Willard, Ohio sits just west of the southern Cleveland suburbs. It is an area that reminds me of much of the country I have seen for the past 2 months except for the presence of more trees. The roads are quiet and traffic is sparse. The sound of cicadas that has accompanied me for so long, is fading as fall and the cooling temperatures quiet their melodious songs. We drive in silence to a 15 acre farm on the outskirts of town. Silence is good sometimes, even with a host. Her name is Kathe and there are things she wants to tell me and in time she will. At the farm are her horses and an array of goats and cats, rabbits and turkeys, roaming chickens and cows and best of all, two Shrek-like donkeys. She feeds the horses and walks them a bit and I soak in this quiet country night. Unable to reach Joe-the-hay-guy for some much need bales, we walk to the field and rake what little hay there is and feed the rest of the animals. Kathe is a native of Willard. Born and raised here, she would in turn, raise her three children here. As a single mom I can imagine it was difficult at times and yet a blessing and rewarding in many other ways for her. After dinner we head for her home and in her living room make small talk and she asks if I would like to meet her son Keifer. Rising from her chair she leads me to a hutch and Keifer is there, his ashes, in a beautiful mahogany box. Pictures come out. He was a beautiful little baby with blue eyes and blonde hair. There are photos of him from almost every age through school. Soccer photos and wrestling photos and always a smile. She is a very proud mother and yet I see the sadness and there is more for her to tell. “Do you know how he died?” I am puzzled. “No, I don’t.”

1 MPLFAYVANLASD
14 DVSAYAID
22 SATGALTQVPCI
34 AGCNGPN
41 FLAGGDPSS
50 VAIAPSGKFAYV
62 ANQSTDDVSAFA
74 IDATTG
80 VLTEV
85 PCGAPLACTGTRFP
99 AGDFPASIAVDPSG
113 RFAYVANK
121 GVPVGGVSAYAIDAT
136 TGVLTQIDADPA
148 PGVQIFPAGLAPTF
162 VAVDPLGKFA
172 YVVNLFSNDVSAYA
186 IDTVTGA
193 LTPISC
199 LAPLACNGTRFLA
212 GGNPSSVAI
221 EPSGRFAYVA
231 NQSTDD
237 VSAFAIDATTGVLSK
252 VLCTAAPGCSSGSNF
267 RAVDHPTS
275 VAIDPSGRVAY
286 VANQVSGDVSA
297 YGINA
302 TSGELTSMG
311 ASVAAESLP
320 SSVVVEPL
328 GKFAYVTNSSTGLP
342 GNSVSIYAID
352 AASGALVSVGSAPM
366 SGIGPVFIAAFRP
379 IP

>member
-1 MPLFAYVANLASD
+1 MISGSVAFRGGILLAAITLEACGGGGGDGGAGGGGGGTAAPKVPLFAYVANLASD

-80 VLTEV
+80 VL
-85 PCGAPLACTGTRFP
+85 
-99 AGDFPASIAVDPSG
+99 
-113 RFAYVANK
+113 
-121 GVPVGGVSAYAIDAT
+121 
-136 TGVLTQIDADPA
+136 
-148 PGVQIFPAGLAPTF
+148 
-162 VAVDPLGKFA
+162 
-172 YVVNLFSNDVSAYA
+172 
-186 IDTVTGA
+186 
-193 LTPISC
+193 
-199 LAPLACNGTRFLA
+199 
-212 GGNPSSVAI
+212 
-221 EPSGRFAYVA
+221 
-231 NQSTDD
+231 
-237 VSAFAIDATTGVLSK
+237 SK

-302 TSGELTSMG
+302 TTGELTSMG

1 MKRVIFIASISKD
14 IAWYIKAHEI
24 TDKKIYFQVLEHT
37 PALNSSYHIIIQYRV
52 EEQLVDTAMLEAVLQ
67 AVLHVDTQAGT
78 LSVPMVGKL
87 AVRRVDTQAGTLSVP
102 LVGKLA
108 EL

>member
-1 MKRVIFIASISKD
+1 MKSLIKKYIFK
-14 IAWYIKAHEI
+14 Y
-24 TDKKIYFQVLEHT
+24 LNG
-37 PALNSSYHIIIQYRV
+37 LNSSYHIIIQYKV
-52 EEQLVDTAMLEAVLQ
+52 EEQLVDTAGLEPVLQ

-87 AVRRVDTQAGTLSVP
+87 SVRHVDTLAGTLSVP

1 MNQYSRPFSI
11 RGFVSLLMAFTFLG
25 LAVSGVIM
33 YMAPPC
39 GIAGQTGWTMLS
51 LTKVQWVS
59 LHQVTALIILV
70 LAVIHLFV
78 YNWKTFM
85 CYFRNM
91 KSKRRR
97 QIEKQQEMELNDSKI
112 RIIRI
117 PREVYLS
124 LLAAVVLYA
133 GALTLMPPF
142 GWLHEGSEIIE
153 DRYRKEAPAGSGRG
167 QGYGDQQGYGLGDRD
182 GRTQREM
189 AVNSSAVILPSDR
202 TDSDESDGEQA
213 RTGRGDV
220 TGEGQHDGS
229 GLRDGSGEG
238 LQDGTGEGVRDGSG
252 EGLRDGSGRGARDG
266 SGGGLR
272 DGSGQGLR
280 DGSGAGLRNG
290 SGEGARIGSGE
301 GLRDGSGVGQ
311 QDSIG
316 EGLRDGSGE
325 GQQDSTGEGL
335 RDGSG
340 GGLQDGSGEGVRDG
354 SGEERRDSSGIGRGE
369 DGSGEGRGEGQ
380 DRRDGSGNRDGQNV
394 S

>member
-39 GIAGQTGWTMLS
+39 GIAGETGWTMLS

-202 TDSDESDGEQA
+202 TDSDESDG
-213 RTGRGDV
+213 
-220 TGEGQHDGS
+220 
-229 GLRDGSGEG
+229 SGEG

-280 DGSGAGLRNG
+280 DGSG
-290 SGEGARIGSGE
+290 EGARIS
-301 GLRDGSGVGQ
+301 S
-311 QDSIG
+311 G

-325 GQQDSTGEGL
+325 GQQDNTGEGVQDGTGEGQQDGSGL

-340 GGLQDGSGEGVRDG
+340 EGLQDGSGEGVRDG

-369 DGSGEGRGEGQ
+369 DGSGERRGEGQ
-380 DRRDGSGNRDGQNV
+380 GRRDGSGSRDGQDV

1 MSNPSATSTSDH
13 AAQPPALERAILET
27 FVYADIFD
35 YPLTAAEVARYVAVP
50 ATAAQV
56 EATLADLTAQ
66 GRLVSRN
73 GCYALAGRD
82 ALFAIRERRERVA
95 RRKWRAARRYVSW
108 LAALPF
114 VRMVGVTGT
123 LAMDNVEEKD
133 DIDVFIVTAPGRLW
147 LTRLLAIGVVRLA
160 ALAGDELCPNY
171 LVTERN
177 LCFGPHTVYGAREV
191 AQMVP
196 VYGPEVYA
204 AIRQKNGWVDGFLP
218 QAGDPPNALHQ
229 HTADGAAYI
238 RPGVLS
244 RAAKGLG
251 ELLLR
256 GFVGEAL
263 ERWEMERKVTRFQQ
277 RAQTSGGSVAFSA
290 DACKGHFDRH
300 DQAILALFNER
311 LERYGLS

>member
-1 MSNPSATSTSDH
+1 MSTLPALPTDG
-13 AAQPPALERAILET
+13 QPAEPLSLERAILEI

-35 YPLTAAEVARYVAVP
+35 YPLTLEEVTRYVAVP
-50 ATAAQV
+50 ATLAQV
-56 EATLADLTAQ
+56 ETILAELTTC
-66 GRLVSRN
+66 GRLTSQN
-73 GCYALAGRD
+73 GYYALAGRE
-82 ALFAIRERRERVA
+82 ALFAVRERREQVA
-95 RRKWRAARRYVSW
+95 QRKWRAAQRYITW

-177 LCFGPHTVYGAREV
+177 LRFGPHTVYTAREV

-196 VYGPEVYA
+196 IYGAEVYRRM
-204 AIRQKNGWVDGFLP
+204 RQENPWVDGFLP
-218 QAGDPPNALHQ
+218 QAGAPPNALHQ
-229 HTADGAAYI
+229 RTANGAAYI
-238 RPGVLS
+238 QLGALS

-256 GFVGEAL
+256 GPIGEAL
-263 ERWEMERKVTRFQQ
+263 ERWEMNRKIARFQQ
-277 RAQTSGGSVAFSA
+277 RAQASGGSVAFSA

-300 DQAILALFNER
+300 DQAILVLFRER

Keifer Wilhelm enlisted in the Army in December of 2008. He graduated from Basic Training in Fort Benning and in May 2009 received news he would be deployed to Iraq. Kathe speaks fondly of her son. She tells me how he was saving his money to buy a new car when he returned. She tells me of his battle with weight in high school and how he had shed the pounds needed on his own so he could enlist. In Basic he toned up and carried himself taller and with more confidence when he came home on leave. She had the month of July with her son and then within 4 days of arriving in Iraq, he was gone. In a bathroom stall he would end his life with a gunshot. In those few short days he was driven to despair and depression, the result of extreme hazing by 4 higher ranking soldiers. Tragic and sad. I sit there and listen to her story, I see the tears in her eyes. A soldier should never die that way, not having their dignity reduced to a level that would lead to suicide. Most importantly, not by those who would lead you and watch your back in the heat of battle. I read the reports. Stacks of court papers and statements by fellow soldiers reveal extreme physical punishment and mental abuse. “Why should it get any easier for you?” His bunk mate would say to him. The four would be brought up on charges of maltreatment and from what I am told, only a sentence of six months is given out to one. They will go home and carry on with their lives and be treated as heroes but there is darkness on the badges of honor that they carry. Kathe sits there and is quiet now. She wrings her hands over and over, rocks gently back and forth. She will not see her son marry or giver her grandchildren or see him on fall evenings at the farm like the night we shared. There are only blank pages now and she only has her memories to soothe her anguish. Maybe Keifer will return, maybe he already has. I believe that this wonderful, thoughtful, young man is around his mother each day and although he was never given the chance to protect his country, he will protect her. It is as it should be and it is an awareness of these things that I experience on the road………..